Simple Bug Hotel for Kids

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Both my kids adore digging around in the garden and exploring – finding ants and beetles and worms and bugs. So I knew it wouldn’t be long before we HAD to make a simple Bug Hotel for our backyard with them – the perfect Garden Craft for kids to get stuck into.

Easy insect hotels for kids

Our easy bug hotel is probably as simple and as easy as it gets – there are many prettier and cleverer bug hotels out there, but sometimes, you just have to make do with what you have and also make it easy for the kids to join in.

So we made ours with “local materials” and avoided any drilling or cutting tools. Perfect garden crafts for young children! We actually made this with Pip Squeak (3yrs), Red Ted (5yrs) AND the neighbour’s boy who is 8years. Loved that the different age groups enjoyed working on this together.

Why make a bug house?

Bugs are an important part of our eco system. They do all sorts of useful things for us, fromproviding shelter to pollinators like bees and bumble bees (even the wasp is an important pollinator) to beneficial insects that help create our compost or eat garden pests such as green fly and other aphids. Bug houses, provide a shelter for our little friends and welcome them into our garden. If creating our plastic bottle bug hotel, you can also view your bugs at home and observe them in their house.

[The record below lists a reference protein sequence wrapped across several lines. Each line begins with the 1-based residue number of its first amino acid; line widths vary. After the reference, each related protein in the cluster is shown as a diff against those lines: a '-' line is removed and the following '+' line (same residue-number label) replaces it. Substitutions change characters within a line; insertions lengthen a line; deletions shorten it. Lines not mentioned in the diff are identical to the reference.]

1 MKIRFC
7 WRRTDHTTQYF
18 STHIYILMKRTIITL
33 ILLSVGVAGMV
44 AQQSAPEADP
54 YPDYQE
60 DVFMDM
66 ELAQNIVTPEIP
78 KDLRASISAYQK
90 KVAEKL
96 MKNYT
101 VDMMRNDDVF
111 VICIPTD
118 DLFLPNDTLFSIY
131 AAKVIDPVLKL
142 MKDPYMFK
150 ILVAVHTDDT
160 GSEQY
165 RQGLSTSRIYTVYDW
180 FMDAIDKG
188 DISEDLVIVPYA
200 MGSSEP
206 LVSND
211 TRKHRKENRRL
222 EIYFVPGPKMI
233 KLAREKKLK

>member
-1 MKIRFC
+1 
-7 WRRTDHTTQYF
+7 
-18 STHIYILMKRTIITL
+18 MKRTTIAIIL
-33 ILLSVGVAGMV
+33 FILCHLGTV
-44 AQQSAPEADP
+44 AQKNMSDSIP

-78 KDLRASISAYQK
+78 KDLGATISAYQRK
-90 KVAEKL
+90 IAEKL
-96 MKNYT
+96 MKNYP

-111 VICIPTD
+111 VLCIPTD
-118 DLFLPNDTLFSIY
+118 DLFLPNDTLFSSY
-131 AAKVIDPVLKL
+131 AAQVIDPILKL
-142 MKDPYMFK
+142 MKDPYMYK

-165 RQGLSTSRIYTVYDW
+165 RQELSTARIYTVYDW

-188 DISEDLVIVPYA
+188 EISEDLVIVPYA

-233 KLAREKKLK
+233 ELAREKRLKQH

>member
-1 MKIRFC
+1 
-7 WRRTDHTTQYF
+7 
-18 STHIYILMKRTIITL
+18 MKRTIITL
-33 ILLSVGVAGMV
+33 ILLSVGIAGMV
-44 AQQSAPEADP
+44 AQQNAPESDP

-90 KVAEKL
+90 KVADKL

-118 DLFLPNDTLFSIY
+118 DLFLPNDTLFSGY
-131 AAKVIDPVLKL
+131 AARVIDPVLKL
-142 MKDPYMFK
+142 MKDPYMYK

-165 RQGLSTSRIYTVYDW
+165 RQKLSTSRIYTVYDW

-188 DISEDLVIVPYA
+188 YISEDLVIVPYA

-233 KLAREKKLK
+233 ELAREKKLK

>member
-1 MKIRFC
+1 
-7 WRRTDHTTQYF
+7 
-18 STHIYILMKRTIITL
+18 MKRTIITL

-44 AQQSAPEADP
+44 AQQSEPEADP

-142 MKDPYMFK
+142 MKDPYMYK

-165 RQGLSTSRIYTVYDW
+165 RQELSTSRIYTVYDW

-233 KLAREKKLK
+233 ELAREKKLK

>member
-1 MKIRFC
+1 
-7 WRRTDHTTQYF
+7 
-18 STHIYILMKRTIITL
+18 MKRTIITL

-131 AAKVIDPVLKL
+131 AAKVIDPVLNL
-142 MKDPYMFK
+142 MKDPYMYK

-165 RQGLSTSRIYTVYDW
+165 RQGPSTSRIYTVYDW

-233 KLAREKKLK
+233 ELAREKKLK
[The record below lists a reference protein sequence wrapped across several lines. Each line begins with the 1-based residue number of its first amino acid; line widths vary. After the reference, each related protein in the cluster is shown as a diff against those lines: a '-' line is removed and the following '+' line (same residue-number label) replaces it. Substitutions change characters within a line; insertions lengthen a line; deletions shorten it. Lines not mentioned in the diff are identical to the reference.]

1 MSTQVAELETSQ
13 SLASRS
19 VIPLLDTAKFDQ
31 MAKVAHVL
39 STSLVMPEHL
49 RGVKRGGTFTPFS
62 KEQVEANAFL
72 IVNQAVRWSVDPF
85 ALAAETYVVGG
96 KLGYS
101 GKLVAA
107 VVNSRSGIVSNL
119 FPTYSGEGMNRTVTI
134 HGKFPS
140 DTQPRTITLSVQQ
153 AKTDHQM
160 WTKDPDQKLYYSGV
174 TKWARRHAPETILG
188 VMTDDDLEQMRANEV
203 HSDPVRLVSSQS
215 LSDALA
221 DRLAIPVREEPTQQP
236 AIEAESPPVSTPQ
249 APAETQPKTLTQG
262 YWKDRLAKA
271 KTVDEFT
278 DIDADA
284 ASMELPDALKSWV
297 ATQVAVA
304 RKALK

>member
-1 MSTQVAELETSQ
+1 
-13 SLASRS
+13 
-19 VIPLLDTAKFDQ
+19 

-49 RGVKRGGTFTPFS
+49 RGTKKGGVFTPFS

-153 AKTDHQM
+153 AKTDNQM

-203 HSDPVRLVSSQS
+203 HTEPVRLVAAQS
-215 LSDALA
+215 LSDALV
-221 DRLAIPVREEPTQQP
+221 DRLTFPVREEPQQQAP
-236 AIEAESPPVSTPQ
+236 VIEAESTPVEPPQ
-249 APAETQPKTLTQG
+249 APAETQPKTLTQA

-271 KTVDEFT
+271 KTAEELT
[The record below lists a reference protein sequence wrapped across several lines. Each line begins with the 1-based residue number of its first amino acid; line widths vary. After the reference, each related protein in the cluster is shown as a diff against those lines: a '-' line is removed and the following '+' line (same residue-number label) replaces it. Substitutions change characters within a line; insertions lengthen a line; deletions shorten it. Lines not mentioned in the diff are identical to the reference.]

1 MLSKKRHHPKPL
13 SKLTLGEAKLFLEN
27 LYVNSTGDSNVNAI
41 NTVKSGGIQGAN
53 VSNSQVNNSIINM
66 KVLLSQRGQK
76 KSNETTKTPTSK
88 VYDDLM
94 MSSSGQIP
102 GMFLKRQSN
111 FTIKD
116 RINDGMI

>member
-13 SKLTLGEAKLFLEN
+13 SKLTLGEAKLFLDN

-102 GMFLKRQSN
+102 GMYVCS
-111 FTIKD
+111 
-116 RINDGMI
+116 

So you bug hotel may offer a refuge to solitary bees, give ladybugs somewhere to lay eggs or other wildlife a place to nest and feel secure.

Bugs, such as woodlice or millipedes, also provide food for other wildlife such as hedgehogs, frogs and toads, which we want to encourage in our gardens. It is so important to encourage biodiversity into our gardens and backyards.

DIY Bug Hotels really are great for all sorts of wildlife! You can buy specific bug hotels e.g. a bee hotel or hotels for ladybirds. But I feel making your own is far better – as commercial ones don’t always “work” and bugs like to find their own place to stay. With a homemade one, you can’t go wrong.

easy insect hotel